Project topic: Air pollution

Project title: Air Pollution and West Derby Schools

Team: Eco Saints

St Vincent’s   Liverpool   United Kingdom   6 Student’s age: 10-11 years old, 12-13 years old, 14-15 years old

Research question

What is the air quality like around West Derby schools and how could we improve it?

Summary of the project
The vaseline traps that the pupils made, before and after 4 weeks at the roadside.

In the area of West Derby in Liverpool, we have a number of primary and secondary schools together in a small area as well as a large children’s hospital. We believe the traffic pollution has an effect on the air quality around our schools. We investigated the traffic around our school and monitored the air quality at different times of the day. We also looked to see whether term time had any effect. We compared our data with Liverpool air quality results from their monitoring station in Edge Lane. The photo shows the vaseline traps that the pupils made before and after 4 weeks at the roadside.

Main results and Conclusions
Swabs from an electrical box, taken 1 day apart, showing the dirt accumulated from car exhausts.

We monitored the traffic outside school at different times of the day, weekends and school holidays to see if this made a difference. We found out that the traffic around our school was significantly higher at peak school drop off and pick up times, sometimes even doubled during these hours. The traffic was also reduced by 100 cars/day at the weekends due to no school runs. School holidays were another significant reduction from term time traffic. This meant that the air quality when pupils were entering and leaving school would be a lot worse than any other time of day.
The pupils made their own Vaseline particulate traps and sited them on the main road outside our school. They were left in situ for a month to collect as much particulate matter and airborne pollution as possible. The photo in the summary above shows the difference in how dirty the plates were due to the traffic pollution. We could also see black specs of particulate pollution from the car exhausts.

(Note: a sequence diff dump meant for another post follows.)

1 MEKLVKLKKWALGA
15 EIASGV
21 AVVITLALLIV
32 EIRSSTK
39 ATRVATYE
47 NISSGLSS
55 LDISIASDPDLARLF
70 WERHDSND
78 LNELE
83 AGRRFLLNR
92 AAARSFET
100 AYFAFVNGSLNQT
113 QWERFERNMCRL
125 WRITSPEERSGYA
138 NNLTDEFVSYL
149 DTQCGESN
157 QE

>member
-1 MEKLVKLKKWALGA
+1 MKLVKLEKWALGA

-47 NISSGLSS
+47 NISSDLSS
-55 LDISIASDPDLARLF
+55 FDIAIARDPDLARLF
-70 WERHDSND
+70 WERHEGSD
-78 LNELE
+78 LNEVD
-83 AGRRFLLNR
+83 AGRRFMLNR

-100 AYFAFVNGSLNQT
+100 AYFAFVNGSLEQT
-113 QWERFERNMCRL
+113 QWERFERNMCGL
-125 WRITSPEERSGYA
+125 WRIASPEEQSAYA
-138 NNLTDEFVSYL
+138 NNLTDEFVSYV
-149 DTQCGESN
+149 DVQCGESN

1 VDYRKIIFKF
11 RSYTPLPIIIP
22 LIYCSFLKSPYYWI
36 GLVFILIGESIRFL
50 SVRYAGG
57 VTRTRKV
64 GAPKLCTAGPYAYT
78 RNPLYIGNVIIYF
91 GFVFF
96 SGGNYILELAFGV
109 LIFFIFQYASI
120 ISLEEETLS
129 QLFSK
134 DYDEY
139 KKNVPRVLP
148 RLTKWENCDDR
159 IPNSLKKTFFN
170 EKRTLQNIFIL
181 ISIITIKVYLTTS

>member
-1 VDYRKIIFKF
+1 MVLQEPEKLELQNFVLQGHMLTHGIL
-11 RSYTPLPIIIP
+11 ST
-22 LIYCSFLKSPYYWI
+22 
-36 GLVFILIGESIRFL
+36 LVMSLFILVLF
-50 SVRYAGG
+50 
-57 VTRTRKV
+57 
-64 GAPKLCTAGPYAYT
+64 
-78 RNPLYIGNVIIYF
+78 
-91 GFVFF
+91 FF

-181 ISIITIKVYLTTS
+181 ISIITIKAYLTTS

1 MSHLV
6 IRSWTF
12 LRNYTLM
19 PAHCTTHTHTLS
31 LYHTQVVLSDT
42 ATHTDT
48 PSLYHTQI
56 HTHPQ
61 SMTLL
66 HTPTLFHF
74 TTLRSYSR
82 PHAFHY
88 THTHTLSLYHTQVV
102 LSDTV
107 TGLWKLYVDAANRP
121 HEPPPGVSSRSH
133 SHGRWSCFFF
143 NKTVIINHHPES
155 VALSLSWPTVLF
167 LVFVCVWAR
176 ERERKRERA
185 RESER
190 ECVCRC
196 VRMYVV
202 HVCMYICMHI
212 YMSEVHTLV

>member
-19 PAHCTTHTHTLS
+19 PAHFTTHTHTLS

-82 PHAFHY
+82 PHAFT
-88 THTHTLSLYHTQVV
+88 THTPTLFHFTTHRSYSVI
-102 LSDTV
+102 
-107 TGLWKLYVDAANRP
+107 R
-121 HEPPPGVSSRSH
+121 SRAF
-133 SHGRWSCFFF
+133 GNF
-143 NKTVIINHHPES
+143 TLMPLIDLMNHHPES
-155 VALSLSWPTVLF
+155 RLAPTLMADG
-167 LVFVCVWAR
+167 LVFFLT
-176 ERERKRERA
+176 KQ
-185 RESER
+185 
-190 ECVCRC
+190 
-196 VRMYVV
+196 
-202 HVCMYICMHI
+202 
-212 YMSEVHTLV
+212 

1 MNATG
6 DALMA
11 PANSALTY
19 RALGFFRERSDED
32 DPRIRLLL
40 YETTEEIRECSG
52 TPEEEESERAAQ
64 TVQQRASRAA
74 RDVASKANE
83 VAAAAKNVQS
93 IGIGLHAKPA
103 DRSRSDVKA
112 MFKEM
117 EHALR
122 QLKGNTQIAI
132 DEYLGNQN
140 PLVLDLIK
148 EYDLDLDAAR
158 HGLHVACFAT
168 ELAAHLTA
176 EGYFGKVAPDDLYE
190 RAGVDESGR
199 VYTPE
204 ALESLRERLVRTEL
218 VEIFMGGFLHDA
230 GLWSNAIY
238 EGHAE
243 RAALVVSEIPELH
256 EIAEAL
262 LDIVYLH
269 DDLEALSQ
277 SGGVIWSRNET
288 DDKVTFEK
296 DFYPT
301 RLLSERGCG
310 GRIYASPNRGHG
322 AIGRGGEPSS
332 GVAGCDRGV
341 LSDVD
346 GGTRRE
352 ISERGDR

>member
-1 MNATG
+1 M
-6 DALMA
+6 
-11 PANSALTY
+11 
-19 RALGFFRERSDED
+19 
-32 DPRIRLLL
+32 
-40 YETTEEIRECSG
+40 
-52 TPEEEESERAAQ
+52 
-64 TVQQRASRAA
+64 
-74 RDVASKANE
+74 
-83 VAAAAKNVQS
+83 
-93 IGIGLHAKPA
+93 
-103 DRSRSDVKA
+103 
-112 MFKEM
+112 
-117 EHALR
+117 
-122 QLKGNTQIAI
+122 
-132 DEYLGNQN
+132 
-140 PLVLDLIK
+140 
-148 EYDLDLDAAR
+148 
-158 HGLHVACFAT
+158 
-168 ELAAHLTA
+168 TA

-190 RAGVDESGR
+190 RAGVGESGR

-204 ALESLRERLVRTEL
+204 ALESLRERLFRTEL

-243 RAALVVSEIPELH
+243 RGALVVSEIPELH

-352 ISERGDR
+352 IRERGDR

We also took swabs of fixtures on the roadside on consecutive days to monitor how dirty they became. We were very surprised at the levels of dirt on the fixtures at the roadside. We cleaned a bus stop facing away from road so that it could not be dirt from spray off the wheels and it was completely dirty again just one day after. This indicated how much pollution was in the air for this to build up so quickly.
We also looked at data collected from the Liverpool air quality monitoring station in Edge Lane. The graphs generated from their data also corroborated our findings.

What’s Next? Actions to make a difference and help lessen the problem
Graph shows the peak NOx levels at around 8.30-9.30am and 2-3pm from the air quality monitoring station.

We believe that the solution to our air quality would be to reduce the no of cars on the road particularly during the school day. The graph from the air quality monitoring station shows the effect around school start and finish times. Pupil walking into school will be breathing in all these traffic fumes and particulates without even knowing the damage it can cause.
We conducted a survey in our school to ask parents and teachers what are the barriers to travelling to school by cycling, walking or public transport. We found out that walking and cycling were made more difficult by the lack of cycle lanes and safe routes to travel. Parents were concerned at their children’s safety due to the amount of cars on the road.
We contacted the local council to discuss infrastructure changes to make cycling or walking a safe and realistic choice for us and the two other large secondary schools in our immediate vicinity.

Project poster:

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